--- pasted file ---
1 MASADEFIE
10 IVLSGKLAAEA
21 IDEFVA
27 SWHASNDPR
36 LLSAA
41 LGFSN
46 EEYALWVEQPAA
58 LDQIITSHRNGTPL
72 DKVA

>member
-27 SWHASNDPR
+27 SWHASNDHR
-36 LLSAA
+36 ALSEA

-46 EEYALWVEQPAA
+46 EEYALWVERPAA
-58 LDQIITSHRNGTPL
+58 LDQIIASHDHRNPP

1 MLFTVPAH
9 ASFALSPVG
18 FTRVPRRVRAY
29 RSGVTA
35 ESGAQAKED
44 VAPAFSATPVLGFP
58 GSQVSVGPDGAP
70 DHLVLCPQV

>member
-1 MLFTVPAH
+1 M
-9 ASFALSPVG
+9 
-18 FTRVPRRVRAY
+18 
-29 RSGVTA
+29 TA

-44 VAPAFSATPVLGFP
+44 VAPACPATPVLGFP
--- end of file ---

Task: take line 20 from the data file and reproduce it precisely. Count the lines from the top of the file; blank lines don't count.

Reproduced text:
9 ASFALSPVG